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Article
Publication date: 5 August 2020

Claire Jin Deschner, Léa Dorion and Lidia Salvatori

This paper is a reflective piece on a PhD workshop on “feminist organising” organised in November 2017 by the three authors of this paper. Calls to resist the…

Abstract

Purpose

This paper is a reflective piece on a PhD workshop on “feminist organising” organised in November 2017 by the three authors of this paper. Calls to resist the neoliberalisation of academia through academic activism are gaining momentum. The authors’ take on academic activism builds on feminist thought and practice, a tradition that remains overlooked in contributions on resisting neoliberalisation in academia. Feminism has been long committed to highlighting the epistemic inequalities endured by women and marginalised people in academia. This study aims to draw on radical feminist perspectives and on the notion of prefigurative organising to rethink the topic of academic activism. How can feminist academic activism resist the neoliberal academia?

Design/methodology/approach

This study explores this question through a multi-vocal autoethnographic account of the event-organising process.

Findings

The production of feminist space within academia was shaped through material and epistemic tensions. The study critically reflects on the extent to which the event can be read as prefigurative feminist self-organising and as neoliberal academic career-focused self-organising. The study concludes that by creating a space for sisterhood and learning, the empowering potential of feminist organising is experienced.

Originality/value

The study shows both the difficulties and potentials for feminist organising within the university. The concept of “prefiguration” provides a theoretical framework enabling us to grasp the ongoing efforts on which feminist organising relies. It escapes a dichotomy between success and failure that fosters radical pessimism or optimism potentially hindering political action.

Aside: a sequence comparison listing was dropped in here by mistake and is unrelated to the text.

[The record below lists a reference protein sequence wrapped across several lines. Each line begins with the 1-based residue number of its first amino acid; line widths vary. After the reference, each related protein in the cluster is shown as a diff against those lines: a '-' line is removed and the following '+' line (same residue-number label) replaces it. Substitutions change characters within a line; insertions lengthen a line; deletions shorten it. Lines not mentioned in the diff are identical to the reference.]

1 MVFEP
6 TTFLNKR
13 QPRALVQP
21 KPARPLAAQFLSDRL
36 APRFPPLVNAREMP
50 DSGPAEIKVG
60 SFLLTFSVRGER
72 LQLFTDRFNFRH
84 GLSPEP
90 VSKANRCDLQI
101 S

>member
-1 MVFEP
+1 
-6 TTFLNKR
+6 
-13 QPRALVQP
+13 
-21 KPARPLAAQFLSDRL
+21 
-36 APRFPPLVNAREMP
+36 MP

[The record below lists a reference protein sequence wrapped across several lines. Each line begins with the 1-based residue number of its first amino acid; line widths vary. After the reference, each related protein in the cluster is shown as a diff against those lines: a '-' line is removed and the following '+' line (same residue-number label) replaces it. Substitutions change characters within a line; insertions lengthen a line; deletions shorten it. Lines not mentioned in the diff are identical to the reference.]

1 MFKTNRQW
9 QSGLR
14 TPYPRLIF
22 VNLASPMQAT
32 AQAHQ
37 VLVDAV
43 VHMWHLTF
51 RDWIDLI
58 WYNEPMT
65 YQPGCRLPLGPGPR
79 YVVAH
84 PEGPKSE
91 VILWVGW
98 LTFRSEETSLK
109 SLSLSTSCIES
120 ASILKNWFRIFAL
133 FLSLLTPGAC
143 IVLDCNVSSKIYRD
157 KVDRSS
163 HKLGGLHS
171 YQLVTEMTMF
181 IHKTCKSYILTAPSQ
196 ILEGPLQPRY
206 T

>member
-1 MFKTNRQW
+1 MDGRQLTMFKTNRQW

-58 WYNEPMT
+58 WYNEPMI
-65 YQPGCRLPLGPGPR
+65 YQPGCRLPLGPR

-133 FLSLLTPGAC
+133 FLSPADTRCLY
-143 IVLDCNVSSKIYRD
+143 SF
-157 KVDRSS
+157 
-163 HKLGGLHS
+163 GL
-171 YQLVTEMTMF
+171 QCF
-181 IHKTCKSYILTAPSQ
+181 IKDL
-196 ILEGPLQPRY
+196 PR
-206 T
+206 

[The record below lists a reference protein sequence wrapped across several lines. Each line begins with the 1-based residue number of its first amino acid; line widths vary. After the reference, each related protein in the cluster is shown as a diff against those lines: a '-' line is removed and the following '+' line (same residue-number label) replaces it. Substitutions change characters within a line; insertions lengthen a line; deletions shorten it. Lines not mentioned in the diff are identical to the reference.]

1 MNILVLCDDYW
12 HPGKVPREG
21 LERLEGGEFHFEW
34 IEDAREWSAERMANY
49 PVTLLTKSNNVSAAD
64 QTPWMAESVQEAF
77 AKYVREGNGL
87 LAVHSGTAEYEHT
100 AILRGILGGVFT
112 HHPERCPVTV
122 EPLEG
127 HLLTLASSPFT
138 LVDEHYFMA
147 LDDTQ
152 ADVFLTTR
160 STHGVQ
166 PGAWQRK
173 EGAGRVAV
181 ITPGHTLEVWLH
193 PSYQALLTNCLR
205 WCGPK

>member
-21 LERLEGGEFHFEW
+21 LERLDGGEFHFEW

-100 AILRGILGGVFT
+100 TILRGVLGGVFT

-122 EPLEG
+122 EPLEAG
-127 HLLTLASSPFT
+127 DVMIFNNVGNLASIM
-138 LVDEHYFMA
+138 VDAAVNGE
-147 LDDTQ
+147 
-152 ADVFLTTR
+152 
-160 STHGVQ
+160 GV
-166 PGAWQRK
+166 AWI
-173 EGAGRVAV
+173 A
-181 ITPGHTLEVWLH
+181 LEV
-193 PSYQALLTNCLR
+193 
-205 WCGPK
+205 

Article
Publication date: 29 January 2020

Claire Jin Deschner and Léa Dorion

The purpose of this paper is to question the idea of “passing a test” within activist ethnography. Activist ethnography is an ethnographic engagement with social movement…

Abstract

Purpose

The purpose of this paper is to question the idea of “passing a test” within activist ethnography. Activist ethnography is an ethnographic engagement with social movement organizations as anti-authoritarian, anarchist, feminist and/or anti-racist collectives. It is based on the personal situating of the researcher within the field to avoid a replication of colonialist research dynamics. Addressing these concerns, we explore activist ethnography through feminist standpoint epistemologies and decolonial perspectives.

Design/methodology/approach

This paper draws on our two activist ethnographies conducted as PhD research in two distinct European cities with two different starting points. While Léa entered the field through her PhD research, Claire partly withdrew and re-entered as academic.

Findings

Even when activist researchers share the political positioning of the social movement they want to study, they still experience tests regarding their research methodology. As activists, they are accountable to their movement and experience – as most other activist – a constant threat of exclusion. In addition, activist networks are fractured along political lines, the test is therefore ongoing.

Originality/value

Our contribution is threefold. First, the understanding of tests within activist ethnography helps decolonizing ethnography. Being both the knower and the known, activist ethnographers reflect on the colonial and heterosexist history of ethnography which offers potentials to use ethnography in non-exploitative ways. Second, we conceive of activist ethnography as a prefigurative methodology, i.e. as an embedded activist practice, that should therefore answer to the same tests as any other practice of prefigurative movements: it should aim to enact here and now the type of society the movement reaches for. Finally, we argue that activist ethnography relies on and contribute to developing consciousness about the researcher’s political subjectivity.

Details

Journal of Organizational Ethnography, vol. 9 no. 2
Type: Research Article
ISSN: 2046-6749

Keywords

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